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Tuesday, 18 August 2015

Do you suffer from FOMO?

Recently, when chatting to a friend, he described one of his work colleagues as having "chronic FOMO". I looked back at him with a puzzled look on my face. "Well you know,'' he replied matter-of-factly, ''Fear- Of- Missing- Out". After a swift bit of research, it would appear this phrase has been a part of modern parlance for the last few years. So what is "FOMO" and what can we do about it?

FOMO is defined as the feeling of anxiety of missing out on something, the notion that someone somewhere is having a better time than you and is consequently, happier.  This feeling can manifest in a social media addiction, a desperation to attend any gathering/event at whatever personal cost or (as in my friend's colleague's case) as an over-eagerness to be involved in every discussion or meeting. 

Think about it, how many times have you seen groups of people sat round a table in a bar or a restaurant, all staring incessantly at their phone screens?  Or been mid-conversation with someone when their phone pings so they stop to check it?  Technology has advanced incredibly over the past few decades, bringing around many positive changes, but the danger of 'over-connecting' to social media is ever more present.
Let's take a look at some basic social networks statistics.

  • Facebook has an estimated 1.4 billion users and 47% of internet users are on Facebook.
  • Twitter has 284 million active users, 88% of those users are through the mobile phone app. 500 million tweets are sent per day.
  • Instagram (which is in fact, owned by Facebook) has 300 million users and 70 million photos and videos are sent daily.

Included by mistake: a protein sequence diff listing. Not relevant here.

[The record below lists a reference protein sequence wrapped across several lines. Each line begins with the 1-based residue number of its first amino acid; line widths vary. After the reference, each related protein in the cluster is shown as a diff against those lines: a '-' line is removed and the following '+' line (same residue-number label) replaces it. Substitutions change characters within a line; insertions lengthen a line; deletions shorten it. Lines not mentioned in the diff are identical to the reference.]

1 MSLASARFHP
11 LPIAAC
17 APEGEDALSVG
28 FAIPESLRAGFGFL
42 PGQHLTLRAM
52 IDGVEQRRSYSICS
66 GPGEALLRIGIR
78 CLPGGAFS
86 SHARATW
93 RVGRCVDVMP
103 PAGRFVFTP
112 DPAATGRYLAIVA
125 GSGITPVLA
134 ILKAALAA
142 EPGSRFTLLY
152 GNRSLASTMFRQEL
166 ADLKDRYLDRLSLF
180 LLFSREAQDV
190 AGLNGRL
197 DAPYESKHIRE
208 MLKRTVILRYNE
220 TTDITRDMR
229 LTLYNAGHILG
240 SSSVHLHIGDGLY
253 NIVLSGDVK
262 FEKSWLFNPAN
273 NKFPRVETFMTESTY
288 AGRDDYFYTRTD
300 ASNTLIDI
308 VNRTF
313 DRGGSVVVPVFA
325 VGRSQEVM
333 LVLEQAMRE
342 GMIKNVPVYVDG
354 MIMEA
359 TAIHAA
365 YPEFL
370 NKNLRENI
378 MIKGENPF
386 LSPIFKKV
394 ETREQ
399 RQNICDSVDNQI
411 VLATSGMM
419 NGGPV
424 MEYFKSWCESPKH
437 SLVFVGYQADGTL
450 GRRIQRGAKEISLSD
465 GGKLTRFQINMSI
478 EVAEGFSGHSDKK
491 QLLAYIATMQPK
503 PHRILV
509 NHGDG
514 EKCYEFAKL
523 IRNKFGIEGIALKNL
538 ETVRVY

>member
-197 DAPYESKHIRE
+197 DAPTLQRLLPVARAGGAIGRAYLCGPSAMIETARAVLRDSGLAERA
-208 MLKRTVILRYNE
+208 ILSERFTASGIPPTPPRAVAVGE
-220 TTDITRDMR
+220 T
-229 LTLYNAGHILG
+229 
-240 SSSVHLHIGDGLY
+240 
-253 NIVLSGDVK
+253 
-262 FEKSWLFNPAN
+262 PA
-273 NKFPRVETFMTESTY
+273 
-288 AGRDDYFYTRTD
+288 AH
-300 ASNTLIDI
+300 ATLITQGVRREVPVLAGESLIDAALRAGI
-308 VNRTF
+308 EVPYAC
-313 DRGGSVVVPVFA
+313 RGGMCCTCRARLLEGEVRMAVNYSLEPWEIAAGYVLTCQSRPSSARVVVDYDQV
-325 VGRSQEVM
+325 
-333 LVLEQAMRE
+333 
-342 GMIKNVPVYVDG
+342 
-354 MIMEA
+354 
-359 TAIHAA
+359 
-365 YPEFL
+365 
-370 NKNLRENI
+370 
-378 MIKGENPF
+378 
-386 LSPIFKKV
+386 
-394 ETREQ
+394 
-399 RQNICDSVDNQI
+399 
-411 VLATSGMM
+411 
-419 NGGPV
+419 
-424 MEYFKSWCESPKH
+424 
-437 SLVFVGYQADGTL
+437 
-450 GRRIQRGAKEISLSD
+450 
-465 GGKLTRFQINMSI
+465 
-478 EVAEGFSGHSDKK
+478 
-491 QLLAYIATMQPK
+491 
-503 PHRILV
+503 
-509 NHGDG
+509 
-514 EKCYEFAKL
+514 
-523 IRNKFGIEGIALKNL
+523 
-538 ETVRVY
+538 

This is all without even including Pinterest, Snapchat, Tumblr and Google +. In addition to this, it is reported that 15-19 year olds spend an average of 3 hours each day on social media and 20-29 year olds spend 2 hours on their respective social media accounts. 28% of Iphone users check their Twitter feed before getting up in the morning. 

So why are we becoming so anxious about our social media accounts?

I think most people would recognise that social media can breed envy of other people's lives. At times, social networking can seem like a constant competition of who can appear the most happy. However, I have seen photos of friends and their boyfriends on Facebook, only to later discover that they are unhappy in the relationship or that their partner has been cheating on them. The same expectations vs reality applies to other photos of food, holidays, families etc.... 
Photos in all their filtered glory, do not tell the whole story.

Let's be honest, fear of missing out stems from our own insecurities and the misguided belief that other people are out there having happier, more fulfilling experiences.  This insecurity sadly means that people fail to recognise their personal worth and their individual achievements. The irony is that when people have this fear of missing out, the anxiety and low self-worth can stop them from actually achieving what they want, be that a more prominent position in their workplace or a dream holiday.

I recently watched a powerful talk by (UNC Chapel Hill student) Bobby Mook on the subject of FOMO and he had an interesting theory which resonated with me.  FOMO comes from our anxiety about our significance in life, we are attempting to answer one of life's big questions:  
Why are we here?
This can be broken down into:
Will I be remembered?
Will anything I accomplish be important to anyone?
Am I loved?  
Am I significant?

It is unlikely that we will overcome our fear of missing out, but we should try to recognise what this fear is really telling us.  Where is it coming from? Our fear can guide us to make better decisions which could lead us to our own personal happiness, whether that be in our relationships with friends, family or partners or our careers.

Don't let FOMO get the better of you, do what makes you happy :)

The TED talk I mentioned, which inspired me to write this article:

Peebreeks xx


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